26 Apr What to Consider When Determining Your Cost of a Home Addition
When it comes to home additions and revisions, the possibilities are endless. No matter your style, there are multitudes of products and professionals to make your dreams come true. Of course, with those dreams comes the reality of the project and what it will take to complete it on time and within budget.
If you’re the type who loves to watch home-improvement shows, you’ve probably gone through home magazines, studied advice from your favorite designers, and perhaps even utilized social media in creating the space of your dreams. After all that dreaming and planning, you now have a clear goal, a budget, and maybe even an entire Pinterest board dedicated to the design and decoration of each room. Even with all of that thought brought into it, you’re still not quite ready to start your addition project—until you ask yourself the following questions:
What is your budget?
The limit of your budget is the ultimate determining factor in how much you can get done and what you can realistically accomplish during your renovation. Every homeowner’s wish list is different. Perhaps your addition will include a master suite or an entire kids wing; maybe you just need a new larger kitchen to create the home of your dreams. No matter the desire, your budget needs to be able to handle everything you throw at it.
Figuring out a cost estimate can be done in various ways, but the best way is through conversations with professionals and contractors. Your focus is on the end result, but a contractor will be able to piece together all the materials needed to make what is in your head a reality. So while you might forget about all those nuts and bolts, a professional will be able to take into account the things you can’t see or have knowledge about.
Zoning restrictions and permits
Before any work can begin on a project, homeowners should check with their town to see what rules are in place about construction. Some zoning restrictions won’t allow you to build up. Instead, you may need to build out. Additionally, there are restrictions if you live near wetlands and how much your lot can be covered with materials, which includes structures and paving. These laws can change so it’s important to remain relevant and up to date on what is and isn’t up to code.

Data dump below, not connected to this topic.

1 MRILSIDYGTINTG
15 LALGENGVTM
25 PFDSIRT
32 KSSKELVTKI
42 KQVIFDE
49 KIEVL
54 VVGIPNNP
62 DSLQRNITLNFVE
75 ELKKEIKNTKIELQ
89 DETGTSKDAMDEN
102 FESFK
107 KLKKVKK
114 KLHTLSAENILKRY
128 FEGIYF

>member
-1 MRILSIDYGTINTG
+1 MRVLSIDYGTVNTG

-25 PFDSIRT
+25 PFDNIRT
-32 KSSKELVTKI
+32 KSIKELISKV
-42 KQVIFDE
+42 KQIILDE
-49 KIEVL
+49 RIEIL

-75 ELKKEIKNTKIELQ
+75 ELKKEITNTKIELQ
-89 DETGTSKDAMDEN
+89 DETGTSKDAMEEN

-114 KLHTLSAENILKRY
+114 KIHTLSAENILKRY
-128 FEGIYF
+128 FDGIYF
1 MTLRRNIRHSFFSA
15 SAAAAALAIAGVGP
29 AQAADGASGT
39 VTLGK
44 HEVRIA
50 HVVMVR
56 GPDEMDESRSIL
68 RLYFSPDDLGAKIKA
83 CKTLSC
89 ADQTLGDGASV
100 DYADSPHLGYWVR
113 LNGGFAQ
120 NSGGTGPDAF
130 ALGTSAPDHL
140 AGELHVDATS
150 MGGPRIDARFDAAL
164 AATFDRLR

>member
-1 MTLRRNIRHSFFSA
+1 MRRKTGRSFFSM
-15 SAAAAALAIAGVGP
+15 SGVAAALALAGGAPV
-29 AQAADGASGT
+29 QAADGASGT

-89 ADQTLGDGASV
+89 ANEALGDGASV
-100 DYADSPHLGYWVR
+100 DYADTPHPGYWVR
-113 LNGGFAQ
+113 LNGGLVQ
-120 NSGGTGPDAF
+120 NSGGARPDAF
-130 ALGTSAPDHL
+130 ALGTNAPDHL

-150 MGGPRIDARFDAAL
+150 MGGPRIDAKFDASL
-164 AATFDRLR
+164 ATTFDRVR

Permits are a necessity when it comes to renovations. If you don’t get permits for your project, you could face expensive fines through the town or the state—or even be forced to remove your addition. Things need to be done to code or brought up to code, and that takes a certain expertise that only a professional will be aware of. Another reasoning for permits is complete safety, not only for your project but for yourself. Permits show that you have documentation of your project being done the right way, so if you sell your home at a later date, the new homeowner can’t say that anything was constructed improperly.
How will this addition match your existing home?
Adding to a home can create brand-new spaces, but it will take a bit of tact to ensure that the new addition looks as if it belongs. You don’t want your addition to stick out like a sore thumb. You’ll want to consider the roofline of your home and how it will connect to your new addition. Everything you choose for the addition should complement the style of your home. Through the use of materials, windows, utilities, and heating/cooling, your addition should create a functional space that will provide maximum benefit to your family. All of this can be done through hiring a professional architect or designer that can capture the existing style of your home and marry it with an addition.
Similar to any project, planning is always a good starting place. Plan for things to go right and plan for things to go wrong. Having a contingency for when those problems will arise, because in most cases they will, can save you a big headache later on down the road.